To develop and propose an environmentally advanced basin model in Asia, we performed the following tasks: (1) Assess flood risks, drought risks and nitrogen loads; (2) assess the food production potential with remotely sensed data; (3) identify the lands that are suitable for the development of a wide-area assessment model to predict rice growth and yields that takes into consideration weather conditions and variety characteristics; (4) estimate the supply and demand for biomass energy in Indonesia; and (5) propose poverty alleviation policy for farmers as an example of an environmentally advanced basin model in Asia with a focus on water, food and energy.

Figure 1 show the study groups for proposing the environmentally advanced basin model in Asia

Figure 1.

Study groups for proposing the environmentally advanced basin model in Asia


2. Characteristics of the Citarum River Basin

Recently, severe floods and drought, caused by the global climate change, have occurred in various places around the world. In Asia, in monsoon regions having clear rainy and dry seasons, the water cycle will be accelerated as global warming proceeds, resulting in more intense rainfall and long-term drought. In Indonesia, an increase of food production is needed to accommodate the growing population. Floods and droughts affect agricultural production directly and indirectly through soil erosion or changes of carbon and nutrient dynamics in the soil. It is difficult to develop more agricultural land in Java, because it is a highly populated island, and thus an irrigation system is necessary to stabilize and increase the production of rice.

The Citarum River is the largest river in West Java. It is 350 km long and has a catchment area of 6000 km2 (Fig. 2). The annual mean precipitation varies from 1800 to 2800 mm/year [1]. In this basin, 70% of the annual precipitation falls in the rainy season, from November to March. Bandung city is located on the upper part of the river, and there are three large dams on the river (Saguling dam upstream, Cirata dam in the middle of the river and Jatiluhur dam downstream). The Citarum River is the most important river in West Java, supplying water for Bandung and Jakarta. Approximately 80% of the domestic water in Jakarta is withdrawn from the Citarum River downstream of Jatiluhur dam [2]. In the future, climate change may have an undesirable impact on water availability in this basin. Therefore, evaluation of available water resources is quite necessary to manage water resources effectively.

Figure 2.

Citarum River Basin

Table 1.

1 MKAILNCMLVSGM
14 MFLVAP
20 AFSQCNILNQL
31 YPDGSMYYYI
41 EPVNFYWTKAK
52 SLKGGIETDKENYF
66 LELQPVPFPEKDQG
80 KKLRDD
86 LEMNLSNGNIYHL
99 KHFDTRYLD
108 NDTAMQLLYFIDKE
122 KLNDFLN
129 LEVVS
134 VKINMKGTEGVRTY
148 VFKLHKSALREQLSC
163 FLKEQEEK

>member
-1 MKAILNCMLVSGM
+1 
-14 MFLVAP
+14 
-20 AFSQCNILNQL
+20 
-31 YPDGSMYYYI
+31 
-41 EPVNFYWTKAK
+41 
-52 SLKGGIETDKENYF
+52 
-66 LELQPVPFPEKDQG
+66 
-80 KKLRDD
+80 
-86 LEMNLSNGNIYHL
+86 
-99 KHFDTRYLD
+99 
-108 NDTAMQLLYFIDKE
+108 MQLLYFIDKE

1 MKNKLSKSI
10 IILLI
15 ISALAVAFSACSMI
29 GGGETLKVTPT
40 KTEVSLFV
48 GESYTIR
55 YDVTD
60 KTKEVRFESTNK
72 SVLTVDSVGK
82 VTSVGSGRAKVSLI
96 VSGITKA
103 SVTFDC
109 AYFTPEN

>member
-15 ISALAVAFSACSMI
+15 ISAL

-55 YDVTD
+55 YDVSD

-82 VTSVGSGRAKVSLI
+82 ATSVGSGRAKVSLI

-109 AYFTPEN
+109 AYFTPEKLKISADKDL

Table 1 shows land use in the Citarum basin. The main land uses are paddies (35%), plantations (25%), forest (23%) and urban build-up (12%). The Citarum basin is famous as the region’s ‘breadbasket’ because of its rice production. In this region, the annual agricultural production is mainly paddy rice double production in the wet season (Dec. – Mar. and Apr. – Jul.) without use of an irrigation system. Paddy rice could be planted also in the dry season if enough water was available from rivers or water storage facilities. The Indonesian government constructed the three big dams (Sagling, Cirata and Jatiluhur) for the purposes of electricity, flood control and water use. As a result, in the downstream area, stable irrigation water is supplied year round. Above the dams, the available water fluctuates annually, and there is not enough water for irrigation during the dry season. This drives farmers to cultivate forest into upland fields to produce money crops, which leads to deforestation, soil erosion and nutrient runoff. This is a big factor in the serious sedimentation and eutrophication in the reservoirs [3,4]. To resolve this problem, an effective strategy is needed to alleviate the farmers’ poverty, preserve the water quality stored in reservoirs and reduce the runoff from farmlands. The Indonesian government implemented a compensatory system to pay farmers for preserving forest, but the system has not been effective because of the low payment [5]. Furthermore, in the long-term view, compensation will not strengthen farmers’ productivity and it will not be effective for dealing with the anticipated population growth in the future. The farmers’ poverty must be alleviated in a way that activates and strengthen the existing production system.